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LANL GFP Technology

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The inventors of LANL's GFP

 

Dr. Geoffrey S. Waldo

Dr. Waldo is a prolific scientist holding nearly ten patents and having over authored or contributed to over 30 publications.Dr. Waldo He graduated summa cum laude from Wright State University and went on to complete his graduate work in chemistry at the University of Michigan, Ann Arbor. He was an NIH postdoctoral fellow at the University of North Carolina where he continued to apply his chemistry background to understanding the structure and funtion of enzymes. He joined Los Alamos National Lab in 1994 as a highly honored Director's Fellow and has been a productive staff member since then.

Dr. Waldo is known as 'The GFP Guy'. He has an encylopedic knowledge of GFP since the first Aequorea strain was discovered in the 1970's. If asked, he can tell you every mutation that makes various GFPs different, who owns the intellectual property and what company has commercialized it. At Los Alamos, his GFP contributions have made a significant impact on the lab's ability to perform structural genomics in a high throughput manner. These contributions are now being used throughout the world to study not only the structures of proteins, but everthing from the behaviour of thermophiles to how neurons interact.

Dr. Waldo is an accomplished musician and enjoyes playing classical and jazz piano. He has even conquered the crushingly difficult 'Rach 3', as made famous by the movie Shine. When Dr. Waldo is not in the laboratory or at the piano, he can be found in the Santa Fe area's best sushi restaurants.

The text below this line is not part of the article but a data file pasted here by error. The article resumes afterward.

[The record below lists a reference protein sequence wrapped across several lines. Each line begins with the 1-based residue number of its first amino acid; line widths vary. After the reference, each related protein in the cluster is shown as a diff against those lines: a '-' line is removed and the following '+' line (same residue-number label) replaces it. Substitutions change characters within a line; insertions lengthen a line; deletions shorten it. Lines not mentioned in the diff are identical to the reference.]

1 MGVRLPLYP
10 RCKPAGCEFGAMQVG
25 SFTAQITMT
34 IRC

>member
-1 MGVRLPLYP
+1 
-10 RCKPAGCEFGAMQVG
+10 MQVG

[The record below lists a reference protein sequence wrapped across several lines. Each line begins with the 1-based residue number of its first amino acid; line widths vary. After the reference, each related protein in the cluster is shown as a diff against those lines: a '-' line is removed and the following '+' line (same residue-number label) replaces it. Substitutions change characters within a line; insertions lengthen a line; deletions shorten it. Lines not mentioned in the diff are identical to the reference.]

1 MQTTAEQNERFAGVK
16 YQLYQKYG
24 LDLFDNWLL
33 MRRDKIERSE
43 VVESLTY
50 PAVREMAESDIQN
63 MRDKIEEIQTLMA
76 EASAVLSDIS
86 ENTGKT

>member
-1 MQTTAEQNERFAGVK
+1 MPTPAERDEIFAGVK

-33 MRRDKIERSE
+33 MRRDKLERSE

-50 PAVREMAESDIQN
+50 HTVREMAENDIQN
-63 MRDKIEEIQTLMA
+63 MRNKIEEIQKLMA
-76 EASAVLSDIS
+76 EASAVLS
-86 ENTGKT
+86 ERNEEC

Dr. Stephanie Cabantous

A native of France, Stéphanie Cabantous received her undergraduate degree from the University of Toulouse in 2001 while working at the Centre National de la Recherche Scientifique (CNRS) on the biochemical characterization of enzymatic targets. In 2002, she started a PhD thesis in the group of Geoffrey S. Waldo, at the Los Alamos Dr. CabantousNational Laboratory where she collaborated on the development of the split-GFP assay as part of her PhD thesis research. She also worked intensively on the development of the GFP folding reporters based on circular permutant GFP insertions.

She applied the split-GFP technology to trap soluble domains of multifunctional enzymes from Mycobacterium tuberculosis that synthesize important pharmaceuticals compounds. Dr. Cabantous completed a postdoctoral fellowship at Los Alamos in 2008 where she developed protein-protein interaction sensors based on tripartite split-GFP systems. That same year, she was offered a research position in Toulouse at the Institut National de la Santé et de la Recherche Médicale (INSERM) in the field of molecular immunology. She intends to adapt the split-GFP technologies to mammalian cells and to study intercellular protein transfers in vivo.

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